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Whittier Votes to Raze Historic Theater

October 15, 1989|TINA DAUNT | TIMES STAFF WRITER

WHITTIER — The City Council voted unanimously last week to demolish the historic Whittier Theater, closing the final curtain after two years of emotional public debate over whether the city can afford to save the crumbling, Depression-era film palace.

A Los Angeles Superior Court judge may save the building by refusing to lift an injunction that for two years has prevented the city from demolishing the movie house. The court will examine a recently completed environmental impact report. City officials said the report clearly supports the demolition.

Two years ago attorneys for the Whittier Conservancy obtained the injunction after successfully arguing in court that the city must conduct an environmental impact report before razing the theater, which was damaged in the Oct. 1, 1987, earthquake and then partially bulldozed by a city wrecking crew.

The Spanish-style theater was built in 1929 at Whittier Boulevard and Hadley Street.

Members of the Whittier Conservancy, the group fighting to save the old theater, said the environmental impact study is inadequate because it does not explore ways the theater could be rehabilitated. Members said they will try to persuade the judge not to lift the injunction.

"Hopefully the judge will recognize that the EIR is incomplete," said Helen Rahder, spokeswoman for the Whittier Conservancy. "The EIR could have been a McDonald's menu and the City Council would not have known the difference."

But, in the end, Rahder said she believes the theater will be demolished anyway. "It's simply a city policy decision," she said. "The theater is going down over our dead bodies."

After listening to two hours of heated public testimony from historical preservationists, officials said privately that the decision to destroy the building was based on one thing: money. To rehabilitate the theater, the city would have to heavily subsidize the project.

"Do you want to subsidize this project or put the money to some other use?" City Atty. James Markman asked the council. "It comes down to public money."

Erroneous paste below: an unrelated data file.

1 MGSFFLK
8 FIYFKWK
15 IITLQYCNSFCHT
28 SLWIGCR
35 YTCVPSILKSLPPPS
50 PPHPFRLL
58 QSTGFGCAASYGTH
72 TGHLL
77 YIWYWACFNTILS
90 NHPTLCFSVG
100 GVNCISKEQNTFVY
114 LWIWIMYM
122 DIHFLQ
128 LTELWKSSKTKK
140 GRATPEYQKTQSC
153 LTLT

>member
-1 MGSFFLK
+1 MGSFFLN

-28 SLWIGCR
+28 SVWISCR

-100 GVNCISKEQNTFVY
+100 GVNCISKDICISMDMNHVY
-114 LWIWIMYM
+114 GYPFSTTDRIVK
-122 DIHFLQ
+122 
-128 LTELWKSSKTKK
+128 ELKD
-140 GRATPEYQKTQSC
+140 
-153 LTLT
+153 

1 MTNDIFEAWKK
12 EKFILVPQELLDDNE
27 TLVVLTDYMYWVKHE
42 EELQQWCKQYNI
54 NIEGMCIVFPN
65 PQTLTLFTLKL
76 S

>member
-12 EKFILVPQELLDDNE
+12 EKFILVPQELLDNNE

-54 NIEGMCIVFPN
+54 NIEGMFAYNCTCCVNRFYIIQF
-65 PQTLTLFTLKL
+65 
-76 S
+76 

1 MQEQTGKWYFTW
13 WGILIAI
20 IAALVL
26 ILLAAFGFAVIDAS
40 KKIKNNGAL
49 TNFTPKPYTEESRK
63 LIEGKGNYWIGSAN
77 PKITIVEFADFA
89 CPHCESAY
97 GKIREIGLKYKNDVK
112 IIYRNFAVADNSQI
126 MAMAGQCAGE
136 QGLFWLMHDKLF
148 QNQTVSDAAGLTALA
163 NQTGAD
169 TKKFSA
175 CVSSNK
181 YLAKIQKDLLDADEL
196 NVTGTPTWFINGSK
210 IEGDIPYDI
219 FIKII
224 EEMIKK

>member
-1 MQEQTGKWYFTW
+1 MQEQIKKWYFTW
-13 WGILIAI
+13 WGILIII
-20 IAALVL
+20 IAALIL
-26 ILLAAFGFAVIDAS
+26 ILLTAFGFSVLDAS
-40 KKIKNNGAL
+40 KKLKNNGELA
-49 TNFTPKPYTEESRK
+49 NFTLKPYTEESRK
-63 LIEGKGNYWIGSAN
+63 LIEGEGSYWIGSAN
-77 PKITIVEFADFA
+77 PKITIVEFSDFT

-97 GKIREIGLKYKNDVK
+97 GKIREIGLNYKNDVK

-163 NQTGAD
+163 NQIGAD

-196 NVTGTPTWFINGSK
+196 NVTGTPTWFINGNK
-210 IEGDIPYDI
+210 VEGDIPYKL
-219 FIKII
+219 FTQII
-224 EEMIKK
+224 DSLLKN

For two years council members have said that they would not subsidize the theater, which could cost the city $1.6 million to $3.4 million for acquisition and rehabilitation, plus an additional $500,000 annually to operate.

"We are not in the business of spending a lot of money to restore a badly damaged theater," Councilman Gene Chandler said. "We have better places to spend our money."

About 20 people--including historical enthusiasts from Los Angeles, Pasadena, Santa Barbara and San Bernardino--spoke out on the importance of saving the theater.

"The theater could be a jewel in our crown," said Peter Holliday, an art and architectural history professor at Cal State San Bernardino.

He said that the film palace, designed like the court of a Spanish hacienda, is one of a few remaining examples of a once-popular style of theater architecture in Southern California.

"Interestingly, it is the kind of theater that some developers are now trying to re-establish," Holliday said. "We have a chance to keep what other cities are trying to imitate."

In addition to historical value, the theater also has emotional value as well, Holliday and several other people told the council.

"I grew up in Whittier and the Whittier Theater is where many of us first saw certain movies," Holliday said.

Some residents reminisced about the interesting design of the inside of the theater. Painted clouds and lights that looked like stars decorated the ceiling.

"If you got bored with the movie you could always look up at the ceiling," one resident told the council.

NEXT STEP The city attorney will ask a Superior Court judge to review the EIR and lift an injunction prohibiting the demolition of the historic theater. If the injunction is lifted, a wrecking crew will raze the building. City officials said it could take several months for a judge to rule on the matter.

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